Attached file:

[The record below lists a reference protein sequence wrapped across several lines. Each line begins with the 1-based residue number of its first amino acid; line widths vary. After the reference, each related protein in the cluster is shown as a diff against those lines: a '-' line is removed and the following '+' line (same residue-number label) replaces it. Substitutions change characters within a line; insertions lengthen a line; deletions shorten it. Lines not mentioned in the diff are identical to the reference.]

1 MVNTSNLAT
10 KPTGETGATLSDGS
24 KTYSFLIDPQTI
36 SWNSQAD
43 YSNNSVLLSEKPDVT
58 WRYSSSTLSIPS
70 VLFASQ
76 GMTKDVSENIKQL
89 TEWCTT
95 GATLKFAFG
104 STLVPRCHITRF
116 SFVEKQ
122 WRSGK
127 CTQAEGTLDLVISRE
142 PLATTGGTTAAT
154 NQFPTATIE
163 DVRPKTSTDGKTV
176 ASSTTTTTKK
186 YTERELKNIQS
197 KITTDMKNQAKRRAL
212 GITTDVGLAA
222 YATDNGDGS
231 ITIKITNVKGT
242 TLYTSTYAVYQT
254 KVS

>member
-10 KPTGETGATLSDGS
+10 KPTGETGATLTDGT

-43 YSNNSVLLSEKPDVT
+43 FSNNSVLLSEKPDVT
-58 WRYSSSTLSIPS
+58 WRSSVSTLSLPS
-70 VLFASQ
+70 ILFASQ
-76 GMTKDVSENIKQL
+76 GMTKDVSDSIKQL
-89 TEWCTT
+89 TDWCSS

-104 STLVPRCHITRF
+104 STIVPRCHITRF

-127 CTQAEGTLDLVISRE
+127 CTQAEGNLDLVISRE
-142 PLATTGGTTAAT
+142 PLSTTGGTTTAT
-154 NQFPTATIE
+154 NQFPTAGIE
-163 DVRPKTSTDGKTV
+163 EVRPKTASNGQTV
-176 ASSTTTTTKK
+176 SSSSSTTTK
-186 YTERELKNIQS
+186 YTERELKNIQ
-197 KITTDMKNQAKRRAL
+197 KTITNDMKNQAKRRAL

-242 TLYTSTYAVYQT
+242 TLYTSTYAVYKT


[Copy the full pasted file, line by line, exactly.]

[The record below lists a reference protein sequence wrapped across several lines. Each line begins with the 1-based residue number of its first amino acid; line widths vary. After the reference, each related protein in the cluster is shown as a diff against those lines: a '-' line is removed and the following '+' line (same residue-number label) replaces it. Substitutions change characters within a line; insertions lengthen a line; deletions shorten it. Lines not mentioned in the diff are identical to the reference.]

1 MVNTSNLAT
10 KPTGETGATLSDGS
24 KTYSFLIDPQTI
36 SWNSQAD
43 YSNNSVLLSEKPDVT
58 WRYSSSTLSIPS
70 VLFASQ
76 GMTKDVSENIKQL
89 TEWCTT
95 GATLKFAFG
104 STLVPRCHITRF
116 SFVEKQ
122 WRSGK
127 CTQAEGTLDLVISRE
142 PLATTGGTTAAT
154 NQFPTATIE
163 DVRPKTSTDGKTV
176 ASSTTTTTKK
186 YTERELKNIQS
197 KITTDMKNQAKRRAL
212 GITTDVGLAA
222 YATDNGDGS
231 ITIKITNVKGT
242 TLYTSTYAVYQT
254 KVS

>member
-10 KPTGETGATLSDGS
+10 KPTGETGATLTDGT

-43 YSNNSVLLSEKPDVT
+43 FSNNSVLLSEKPDVT
-58 WRYSSSTLSIPS
+58 WRSSVSTLSLPS
-70 VLFASQ
+70 ILFASQ
-76 GMTKDVSENIKQL
+76 GMTKDVSDSIKQL
-89 TEWCTT
+89 TDWCSS

-104 STLVPRCHITRF
+104 STIVPRCHITRF

-127 CTQAEGTLDLVISRE
+127 CTQAEGNLDLVISRE
-142 PLATTGGTTAAT
+142 PLSTTGGTTTAT
-154 NQFPTATIE
+154 NQFPTAGIE
-163 DVRPKTSTDGKTV
+163 EVRPKTASNGQTV
-176 ASSTTTTTKK
+176 SSSSSTTTK
-186 YTERELKNIQS
+186 YTERELKNIQ
-197 KITTDMKNQAKRRAL
+197 KTITNDMKNQAKRRAL

-242 TLYTSTYAVYQT
+242 TLYTSTYAVYKT